• To apply for a permit, you need to complete and submit a miscellaneous permit application. The form is available on the POA website at this LINK. It's a fill-in PDF form so you can complete it on your computer and then print out the completed form if you wish. It's quite simple to prepare and probably took me less than an hour, which included constructing a diagram that I submitted with the form showing where the antenna would be located. I described the antenna in detail so that there wouldn't be any question of whether the antenna size and location meet the ACC Blue Book requirements.
  • The completed application is turned in to Holly Hooper at the POA office, who routes it for review and approval. I don't know if it's typical or not, but I had an approval back in just a couple of days.


It's nice knowing that I can be out working on the antenna and, if anyone asks what I'm doing, I can be upfront with them and indicate that I have a permit.

73, Jim - K0RGI

David Andrews
 

Yes, in order to comply with the POA rules. There is no reasonable basis to reject the application, but we’re trying t be on the up and up.

 

From: TLARC@groups.io <TLARC@groups.io> On Behalf Of Gary Stickel
Sent: Monday, February 10, 2020 7:22 PM
To: TLARC@groups.io
Subject: Re: [TLARC] Tellico Village Antenna Permit

 

David: If your satellite tracking system is not visible to any neighbors, do you really need a permit?  I mean, would you need a permit if you put a large screen TV on your back deck? 

Gary - K4RQT

-------------


On Feb 10, 2020, at 2:17 PM, David Andrews <n1esk1@...> wrote:

Jim,

 

It sounds like your experience mirrored my own. I applied for my existing 6BTV vertical last month. I picked up an application, completed it, attached a few photos, and dropped it off. I was then sent an email with the date for the hearing, which I missed due to illness. A few days after the hearing , I was sent an approval letter. Easy-peasy.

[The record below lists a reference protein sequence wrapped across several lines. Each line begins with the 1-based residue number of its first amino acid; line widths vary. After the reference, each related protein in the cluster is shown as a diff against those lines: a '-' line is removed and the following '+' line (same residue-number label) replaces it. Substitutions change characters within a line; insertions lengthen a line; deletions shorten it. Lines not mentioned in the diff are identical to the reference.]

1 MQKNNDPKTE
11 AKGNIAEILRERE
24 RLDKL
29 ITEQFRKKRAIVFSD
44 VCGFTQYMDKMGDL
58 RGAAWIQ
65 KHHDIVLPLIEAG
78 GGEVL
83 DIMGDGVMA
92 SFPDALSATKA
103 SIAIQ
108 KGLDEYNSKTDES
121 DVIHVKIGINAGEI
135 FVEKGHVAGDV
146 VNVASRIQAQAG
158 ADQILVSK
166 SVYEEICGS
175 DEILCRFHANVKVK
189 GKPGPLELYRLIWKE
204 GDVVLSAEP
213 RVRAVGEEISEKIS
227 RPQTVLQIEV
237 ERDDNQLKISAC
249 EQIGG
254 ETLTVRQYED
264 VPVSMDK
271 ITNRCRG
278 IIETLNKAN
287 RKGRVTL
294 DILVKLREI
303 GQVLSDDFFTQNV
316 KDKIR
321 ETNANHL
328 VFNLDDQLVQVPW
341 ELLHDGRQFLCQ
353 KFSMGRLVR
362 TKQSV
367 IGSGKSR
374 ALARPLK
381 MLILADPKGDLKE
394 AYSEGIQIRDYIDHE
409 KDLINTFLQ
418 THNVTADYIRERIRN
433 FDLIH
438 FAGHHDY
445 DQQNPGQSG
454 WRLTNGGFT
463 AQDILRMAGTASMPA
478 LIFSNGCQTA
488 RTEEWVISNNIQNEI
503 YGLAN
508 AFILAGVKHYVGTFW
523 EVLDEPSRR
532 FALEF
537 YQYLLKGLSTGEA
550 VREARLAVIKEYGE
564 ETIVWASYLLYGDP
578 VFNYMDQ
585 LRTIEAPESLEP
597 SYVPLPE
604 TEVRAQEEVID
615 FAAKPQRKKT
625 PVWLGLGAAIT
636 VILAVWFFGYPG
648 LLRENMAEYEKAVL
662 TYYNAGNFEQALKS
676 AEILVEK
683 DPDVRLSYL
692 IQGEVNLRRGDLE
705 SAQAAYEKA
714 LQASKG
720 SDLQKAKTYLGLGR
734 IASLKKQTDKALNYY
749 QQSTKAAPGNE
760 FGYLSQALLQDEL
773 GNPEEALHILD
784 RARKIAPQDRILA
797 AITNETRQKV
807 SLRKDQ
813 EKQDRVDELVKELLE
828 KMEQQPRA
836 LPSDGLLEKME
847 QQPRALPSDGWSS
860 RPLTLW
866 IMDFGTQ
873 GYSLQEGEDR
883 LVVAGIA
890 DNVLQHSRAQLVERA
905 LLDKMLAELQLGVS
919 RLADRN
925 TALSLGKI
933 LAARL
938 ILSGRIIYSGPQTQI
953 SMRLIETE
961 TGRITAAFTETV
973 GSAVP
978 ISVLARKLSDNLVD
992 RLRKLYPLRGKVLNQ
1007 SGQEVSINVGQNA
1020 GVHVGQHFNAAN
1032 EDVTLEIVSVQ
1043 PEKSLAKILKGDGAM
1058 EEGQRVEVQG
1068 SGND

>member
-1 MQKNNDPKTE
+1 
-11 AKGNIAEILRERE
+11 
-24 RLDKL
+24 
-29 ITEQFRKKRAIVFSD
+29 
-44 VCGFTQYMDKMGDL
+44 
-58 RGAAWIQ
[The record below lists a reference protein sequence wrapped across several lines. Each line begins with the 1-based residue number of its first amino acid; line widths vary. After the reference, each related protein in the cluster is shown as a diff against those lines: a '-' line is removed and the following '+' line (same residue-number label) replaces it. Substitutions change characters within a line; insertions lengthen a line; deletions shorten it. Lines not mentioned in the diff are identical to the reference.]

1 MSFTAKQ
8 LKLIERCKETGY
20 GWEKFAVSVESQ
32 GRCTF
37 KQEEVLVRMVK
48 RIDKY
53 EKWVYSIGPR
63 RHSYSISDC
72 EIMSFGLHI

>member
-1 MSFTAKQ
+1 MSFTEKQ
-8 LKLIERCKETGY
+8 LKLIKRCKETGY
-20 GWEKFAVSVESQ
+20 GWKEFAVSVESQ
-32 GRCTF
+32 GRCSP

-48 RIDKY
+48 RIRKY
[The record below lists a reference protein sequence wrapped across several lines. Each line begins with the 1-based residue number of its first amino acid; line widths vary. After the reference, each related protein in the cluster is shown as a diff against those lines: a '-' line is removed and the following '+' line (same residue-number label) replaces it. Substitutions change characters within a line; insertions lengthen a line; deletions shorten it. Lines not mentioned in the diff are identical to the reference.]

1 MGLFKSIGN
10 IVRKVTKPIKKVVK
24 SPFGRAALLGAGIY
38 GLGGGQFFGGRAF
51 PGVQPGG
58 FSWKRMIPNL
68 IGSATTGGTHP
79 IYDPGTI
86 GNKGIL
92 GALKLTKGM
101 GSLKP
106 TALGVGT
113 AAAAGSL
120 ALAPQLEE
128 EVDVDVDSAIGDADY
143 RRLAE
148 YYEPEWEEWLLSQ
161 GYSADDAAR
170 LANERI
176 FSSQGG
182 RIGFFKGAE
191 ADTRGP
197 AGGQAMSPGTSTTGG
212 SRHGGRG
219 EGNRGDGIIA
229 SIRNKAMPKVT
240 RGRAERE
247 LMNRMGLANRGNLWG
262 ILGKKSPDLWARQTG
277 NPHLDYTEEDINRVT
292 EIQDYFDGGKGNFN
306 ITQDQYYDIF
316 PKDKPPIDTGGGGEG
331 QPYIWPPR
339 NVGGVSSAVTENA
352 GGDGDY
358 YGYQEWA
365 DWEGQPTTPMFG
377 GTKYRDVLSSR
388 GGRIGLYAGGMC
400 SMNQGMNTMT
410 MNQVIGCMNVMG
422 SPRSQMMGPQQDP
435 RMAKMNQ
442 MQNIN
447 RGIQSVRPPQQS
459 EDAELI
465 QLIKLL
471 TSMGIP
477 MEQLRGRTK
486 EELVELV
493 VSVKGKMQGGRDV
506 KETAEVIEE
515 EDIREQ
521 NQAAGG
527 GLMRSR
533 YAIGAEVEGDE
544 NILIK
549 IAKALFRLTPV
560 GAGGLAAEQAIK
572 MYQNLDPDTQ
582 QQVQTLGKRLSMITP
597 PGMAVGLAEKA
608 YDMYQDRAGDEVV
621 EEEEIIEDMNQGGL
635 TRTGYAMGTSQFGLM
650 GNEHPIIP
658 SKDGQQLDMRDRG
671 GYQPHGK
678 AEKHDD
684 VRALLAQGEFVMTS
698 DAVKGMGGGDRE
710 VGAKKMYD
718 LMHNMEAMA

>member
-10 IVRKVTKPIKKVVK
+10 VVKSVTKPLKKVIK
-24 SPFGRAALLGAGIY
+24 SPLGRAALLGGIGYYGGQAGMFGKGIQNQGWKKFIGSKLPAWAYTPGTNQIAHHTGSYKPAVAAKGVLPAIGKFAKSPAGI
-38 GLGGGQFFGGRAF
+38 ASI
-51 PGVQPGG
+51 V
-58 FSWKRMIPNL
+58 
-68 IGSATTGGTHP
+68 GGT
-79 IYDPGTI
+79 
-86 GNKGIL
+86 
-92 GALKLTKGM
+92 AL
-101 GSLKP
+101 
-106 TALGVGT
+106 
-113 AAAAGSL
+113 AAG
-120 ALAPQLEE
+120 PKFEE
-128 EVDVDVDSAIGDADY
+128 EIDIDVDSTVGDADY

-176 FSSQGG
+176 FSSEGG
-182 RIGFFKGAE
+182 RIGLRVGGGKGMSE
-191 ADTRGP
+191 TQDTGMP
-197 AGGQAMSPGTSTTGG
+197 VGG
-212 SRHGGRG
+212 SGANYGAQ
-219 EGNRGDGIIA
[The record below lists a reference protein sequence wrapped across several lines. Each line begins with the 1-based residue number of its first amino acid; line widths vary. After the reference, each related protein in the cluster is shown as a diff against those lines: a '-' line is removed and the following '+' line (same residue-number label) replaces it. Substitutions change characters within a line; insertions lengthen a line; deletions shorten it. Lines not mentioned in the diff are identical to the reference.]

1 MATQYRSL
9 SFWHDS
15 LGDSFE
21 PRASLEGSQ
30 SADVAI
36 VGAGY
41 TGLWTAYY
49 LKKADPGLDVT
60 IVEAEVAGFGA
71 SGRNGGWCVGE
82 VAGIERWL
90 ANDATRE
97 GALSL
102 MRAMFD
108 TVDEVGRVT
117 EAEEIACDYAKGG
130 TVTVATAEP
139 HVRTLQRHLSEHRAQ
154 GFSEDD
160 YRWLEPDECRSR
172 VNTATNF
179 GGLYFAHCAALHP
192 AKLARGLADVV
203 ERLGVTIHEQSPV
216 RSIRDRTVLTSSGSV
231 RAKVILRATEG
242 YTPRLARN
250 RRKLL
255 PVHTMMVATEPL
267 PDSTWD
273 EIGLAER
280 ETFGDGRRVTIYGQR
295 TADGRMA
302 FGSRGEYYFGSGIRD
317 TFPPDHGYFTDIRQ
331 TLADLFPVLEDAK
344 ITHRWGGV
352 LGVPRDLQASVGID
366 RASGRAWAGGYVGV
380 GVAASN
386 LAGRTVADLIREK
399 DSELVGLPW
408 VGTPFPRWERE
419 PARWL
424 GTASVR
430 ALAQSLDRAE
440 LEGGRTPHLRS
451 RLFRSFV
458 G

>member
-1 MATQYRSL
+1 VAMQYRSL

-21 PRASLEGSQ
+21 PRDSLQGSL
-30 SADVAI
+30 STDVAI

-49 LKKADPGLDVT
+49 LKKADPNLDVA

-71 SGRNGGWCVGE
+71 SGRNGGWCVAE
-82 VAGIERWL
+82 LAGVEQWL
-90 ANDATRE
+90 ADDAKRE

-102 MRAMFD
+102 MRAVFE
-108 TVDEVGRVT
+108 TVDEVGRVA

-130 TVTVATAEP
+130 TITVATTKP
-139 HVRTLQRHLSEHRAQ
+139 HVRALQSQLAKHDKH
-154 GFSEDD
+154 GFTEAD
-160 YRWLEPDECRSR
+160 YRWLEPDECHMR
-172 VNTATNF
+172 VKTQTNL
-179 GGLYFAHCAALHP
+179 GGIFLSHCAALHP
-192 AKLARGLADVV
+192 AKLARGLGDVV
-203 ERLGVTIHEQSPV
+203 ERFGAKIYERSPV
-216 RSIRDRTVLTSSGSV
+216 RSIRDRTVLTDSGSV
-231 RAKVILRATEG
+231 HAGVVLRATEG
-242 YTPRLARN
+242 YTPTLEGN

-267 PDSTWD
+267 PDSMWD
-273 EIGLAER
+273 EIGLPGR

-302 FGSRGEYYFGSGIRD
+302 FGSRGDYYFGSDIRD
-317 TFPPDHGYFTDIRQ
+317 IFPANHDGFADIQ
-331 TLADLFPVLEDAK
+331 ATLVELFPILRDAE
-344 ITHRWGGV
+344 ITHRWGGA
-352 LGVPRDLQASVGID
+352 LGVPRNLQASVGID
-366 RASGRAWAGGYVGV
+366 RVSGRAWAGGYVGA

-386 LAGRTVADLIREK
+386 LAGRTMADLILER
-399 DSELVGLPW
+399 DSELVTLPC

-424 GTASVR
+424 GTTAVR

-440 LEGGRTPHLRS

I am planning on installing a satellite tracking system on the back deck, not visible to any neighbors. This time I’ll submit the application prior to construction, and will plan on attending the hearing. I’m not expecting any difficulties.

 

David, N1ESK

 

From: TLARC@groups.io <TLARC@groups.io> On Behalf Of David Schoenherr
Sent: Monday, January 27, 2020 7:41 PM
To: TLARC@groups.io
Subject: Re: [TLARC] Tellico Village Antenna Permit

 

Thanks, good info.

 

On Mon, Jan 27, 2020 at 5:12 PM Jim Anderson <kzerorgi@...> wrote:

I haven't seen anyone post about applying for the new antenna permit now available as of January 1, so I thought I'd relate my experience in case it might help anyone else thinking of doing this. As Allen mentioned at a TLARC meeting, the permit is free unless you indicate that your antenna project is valued at over $900 or it will require an inspection. Since my antenna is just wire, insulators and feed line, along with some rope and pulleys, it came in well under the $900 limit.

  • To apply for a permit, you need to complete and submit a miscellaneous permit application. The form is available on the POA website at this LINK. It's a fill-in PDF form so you can complete it on your computer and then print out the completed form if you wish. It's quite simple to prepare and probably took me less than an hour, which included constructing a diagram that I submitted with the form showing where the antenna would be located. I described the antenna in detail so that there wouldn't be any question of whether the antenna size and location meet the ACC Blue Book requirements.